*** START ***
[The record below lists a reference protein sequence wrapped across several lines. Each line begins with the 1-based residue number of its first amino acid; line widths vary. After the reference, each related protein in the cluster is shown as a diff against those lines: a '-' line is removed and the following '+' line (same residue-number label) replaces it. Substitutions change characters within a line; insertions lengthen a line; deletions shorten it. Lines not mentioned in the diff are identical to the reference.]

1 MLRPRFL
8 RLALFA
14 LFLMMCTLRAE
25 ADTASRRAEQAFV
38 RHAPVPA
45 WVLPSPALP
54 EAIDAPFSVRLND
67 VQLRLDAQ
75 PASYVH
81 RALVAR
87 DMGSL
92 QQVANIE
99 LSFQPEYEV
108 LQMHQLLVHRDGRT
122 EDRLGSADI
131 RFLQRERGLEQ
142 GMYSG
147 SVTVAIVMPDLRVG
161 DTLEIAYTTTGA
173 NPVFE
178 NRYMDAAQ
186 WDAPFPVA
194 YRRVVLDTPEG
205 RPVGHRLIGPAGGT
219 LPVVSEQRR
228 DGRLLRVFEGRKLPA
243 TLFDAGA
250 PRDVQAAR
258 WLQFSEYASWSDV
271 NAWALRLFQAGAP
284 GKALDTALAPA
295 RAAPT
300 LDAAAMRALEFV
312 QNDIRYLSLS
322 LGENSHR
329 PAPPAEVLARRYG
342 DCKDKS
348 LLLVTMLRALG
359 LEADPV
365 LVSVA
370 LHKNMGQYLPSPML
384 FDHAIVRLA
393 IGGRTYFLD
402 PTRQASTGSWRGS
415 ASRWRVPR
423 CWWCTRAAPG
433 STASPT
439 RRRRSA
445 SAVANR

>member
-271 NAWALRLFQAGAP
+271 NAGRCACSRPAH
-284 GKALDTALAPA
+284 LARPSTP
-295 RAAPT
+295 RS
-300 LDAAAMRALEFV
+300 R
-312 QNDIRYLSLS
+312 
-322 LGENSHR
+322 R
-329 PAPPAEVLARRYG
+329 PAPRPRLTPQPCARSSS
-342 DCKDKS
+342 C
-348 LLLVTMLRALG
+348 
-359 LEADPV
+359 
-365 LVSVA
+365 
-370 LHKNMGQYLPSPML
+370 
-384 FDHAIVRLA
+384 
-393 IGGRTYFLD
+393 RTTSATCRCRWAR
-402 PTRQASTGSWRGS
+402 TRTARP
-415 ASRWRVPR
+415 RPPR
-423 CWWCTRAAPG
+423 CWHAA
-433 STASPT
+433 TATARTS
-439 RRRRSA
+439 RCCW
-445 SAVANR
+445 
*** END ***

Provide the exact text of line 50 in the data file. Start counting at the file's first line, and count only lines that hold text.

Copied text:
445 SAVANR